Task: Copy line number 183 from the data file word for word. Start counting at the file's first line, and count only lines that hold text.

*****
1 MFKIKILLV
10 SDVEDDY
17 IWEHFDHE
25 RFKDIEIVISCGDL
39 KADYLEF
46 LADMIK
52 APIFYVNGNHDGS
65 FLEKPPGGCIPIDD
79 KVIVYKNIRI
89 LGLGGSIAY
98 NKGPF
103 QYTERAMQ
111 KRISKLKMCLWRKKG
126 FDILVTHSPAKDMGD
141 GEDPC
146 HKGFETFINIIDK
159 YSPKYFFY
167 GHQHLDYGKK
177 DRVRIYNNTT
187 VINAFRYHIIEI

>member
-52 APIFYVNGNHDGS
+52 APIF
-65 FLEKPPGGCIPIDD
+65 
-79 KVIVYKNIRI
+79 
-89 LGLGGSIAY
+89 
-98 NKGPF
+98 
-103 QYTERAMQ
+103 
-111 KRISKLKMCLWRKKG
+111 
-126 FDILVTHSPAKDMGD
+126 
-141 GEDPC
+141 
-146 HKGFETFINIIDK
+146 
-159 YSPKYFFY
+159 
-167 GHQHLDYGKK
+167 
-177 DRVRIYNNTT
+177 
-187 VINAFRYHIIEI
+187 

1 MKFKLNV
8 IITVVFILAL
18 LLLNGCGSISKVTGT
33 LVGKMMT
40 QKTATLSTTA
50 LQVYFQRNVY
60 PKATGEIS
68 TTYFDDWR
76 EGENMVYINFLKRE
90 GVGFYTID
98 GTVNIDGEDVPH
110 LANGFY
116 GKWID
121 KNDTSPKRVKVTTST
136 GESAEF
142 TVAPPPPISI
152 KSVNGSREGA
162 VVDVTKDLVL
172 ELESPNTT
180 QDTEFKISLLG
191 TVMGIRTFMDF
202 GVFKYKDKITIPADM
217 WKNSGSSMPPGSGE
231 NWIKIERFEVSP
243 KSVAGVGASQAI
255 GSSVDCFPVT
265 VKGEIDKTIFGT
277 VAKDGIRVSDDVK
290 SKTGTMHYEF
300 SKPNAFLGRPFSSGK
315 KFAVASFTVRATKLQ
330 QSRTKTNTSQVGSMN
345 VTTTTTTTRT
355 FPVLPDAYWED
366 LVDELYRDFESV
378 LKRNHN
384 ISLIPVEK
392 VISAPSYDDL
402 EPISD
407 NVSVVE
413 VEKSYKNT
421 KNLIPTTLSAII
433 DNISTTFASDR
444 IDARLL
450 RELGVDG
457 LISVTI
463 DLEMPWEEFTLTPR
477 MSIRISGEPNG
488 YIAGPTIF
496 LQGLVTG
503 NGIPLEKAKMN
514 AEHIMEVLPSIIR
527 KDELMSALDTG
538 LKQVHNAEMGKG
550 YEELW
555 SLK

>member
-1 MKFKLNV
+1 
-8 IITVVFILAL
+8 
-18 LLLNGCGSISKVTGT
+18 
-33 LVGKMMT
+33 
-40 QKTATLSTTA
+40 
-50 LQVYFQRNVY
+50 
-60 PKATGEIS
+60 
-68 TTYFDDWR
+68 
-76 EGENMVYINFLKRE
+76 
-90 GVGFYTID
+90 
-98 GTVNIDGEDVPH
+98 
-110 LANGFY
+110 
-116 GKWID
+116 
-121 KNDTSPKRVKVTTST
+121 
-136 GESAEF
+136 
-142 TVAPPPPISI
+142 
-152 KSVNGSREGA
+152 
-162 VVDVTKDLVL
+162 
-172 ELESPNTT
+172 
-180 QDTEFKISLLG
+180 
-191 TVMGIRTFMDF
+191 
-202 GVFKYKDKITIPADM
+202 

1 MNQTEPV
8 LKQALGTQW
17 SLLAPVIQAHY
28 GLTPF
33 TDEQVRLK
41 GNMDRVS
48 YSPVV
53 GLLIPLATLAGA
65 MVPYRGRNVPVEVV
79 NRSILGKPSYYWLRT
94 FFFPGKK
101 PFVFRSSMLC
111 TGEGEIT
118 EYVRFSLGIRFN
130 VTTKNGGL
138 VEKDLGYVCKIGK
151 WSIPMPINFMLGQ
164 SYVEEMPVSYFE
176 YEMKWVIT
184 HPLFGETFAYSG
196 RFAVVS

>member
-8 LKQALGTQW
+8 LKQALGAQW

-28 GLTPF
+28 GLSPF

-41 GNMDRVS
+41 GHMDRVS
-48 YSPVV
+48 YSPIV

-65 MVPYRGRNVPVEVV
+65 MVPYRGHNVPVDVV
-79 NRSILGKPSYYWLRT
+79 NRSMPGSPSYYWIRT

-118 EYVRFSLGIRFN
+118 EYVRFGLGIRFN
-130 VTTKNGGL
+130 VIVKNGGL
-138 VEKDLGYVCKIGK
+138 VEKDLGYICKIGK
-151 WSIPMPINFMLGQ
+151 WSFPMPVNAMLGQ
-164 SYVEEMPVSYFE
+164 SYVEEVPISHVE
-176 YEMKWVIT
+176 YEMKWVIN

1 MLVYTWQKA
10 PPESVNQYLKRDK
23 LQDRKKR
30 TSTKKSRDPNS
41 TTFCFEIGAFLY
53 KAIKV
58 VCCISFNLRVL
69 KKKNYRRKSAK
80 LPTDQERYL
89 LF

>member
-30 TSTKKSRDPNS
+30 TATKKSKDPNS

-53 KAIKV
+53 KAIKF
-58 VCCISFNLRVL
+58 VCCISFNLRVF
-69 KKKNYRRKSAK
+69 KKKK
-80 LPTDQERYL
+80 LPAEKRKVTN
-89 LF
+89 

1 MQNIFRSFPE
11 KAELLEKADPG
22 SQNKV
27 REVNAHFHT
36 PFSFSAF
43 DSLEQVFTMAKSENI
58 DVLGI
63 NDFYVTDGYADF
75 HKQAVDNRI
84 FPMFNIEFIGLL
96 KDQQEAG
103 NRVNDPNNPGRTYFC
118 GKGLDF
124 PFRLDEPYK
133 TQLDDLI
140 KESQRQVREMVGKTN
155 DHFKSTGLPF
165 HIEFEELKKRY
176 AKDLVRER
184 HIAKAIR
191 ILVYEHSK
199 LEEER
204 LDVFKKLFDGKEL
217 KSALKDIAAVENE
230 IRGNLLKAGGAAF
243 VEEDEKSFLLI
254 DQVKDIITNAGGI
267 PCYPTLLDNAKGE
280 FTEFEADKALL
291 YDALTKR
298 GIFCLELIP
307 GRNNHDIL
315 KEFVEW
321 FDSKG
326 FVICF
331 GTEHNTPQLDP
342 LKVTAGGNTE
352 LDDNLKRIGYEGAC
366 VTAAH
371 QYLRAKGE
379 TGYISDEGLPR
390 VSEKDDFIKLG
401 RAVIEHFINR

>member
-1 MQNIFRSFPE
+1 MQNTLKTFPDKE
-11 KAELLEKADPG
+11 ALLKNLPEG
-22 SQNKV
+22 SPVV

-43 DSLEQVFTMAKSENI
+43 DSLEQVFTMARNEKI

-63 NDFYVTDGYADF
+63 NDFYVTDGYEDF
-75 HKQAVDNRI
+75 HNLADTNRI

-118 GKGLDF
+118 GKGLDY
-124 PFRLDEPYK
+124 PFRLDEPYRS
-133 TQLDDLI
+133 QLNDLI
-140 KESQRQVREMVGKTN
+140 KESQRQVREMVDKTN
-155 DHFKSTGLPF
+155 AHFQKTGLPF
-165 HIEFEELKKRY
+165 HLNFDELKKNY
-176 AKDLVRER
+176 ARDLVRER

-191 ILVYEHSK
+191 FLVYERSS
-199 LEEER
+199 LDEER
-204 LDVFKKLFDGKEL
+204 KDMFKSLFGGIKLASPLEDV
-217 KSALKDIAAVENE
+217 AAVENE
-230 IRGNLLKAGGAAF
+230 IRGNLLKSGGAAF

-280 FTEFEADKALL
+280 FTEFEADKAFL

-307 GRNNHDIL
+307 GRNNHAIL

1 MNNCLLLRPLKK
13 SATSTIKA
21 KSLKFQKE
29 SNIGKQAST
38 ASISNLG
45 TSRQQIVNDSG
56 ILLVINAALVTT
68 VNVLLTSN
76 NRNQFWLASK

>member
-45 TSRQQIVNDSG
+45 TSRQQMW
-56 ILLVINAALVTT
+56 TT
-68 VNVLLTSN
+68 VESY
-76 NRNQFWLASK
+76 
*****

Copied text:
-79 NRSILGKPSYYWLRT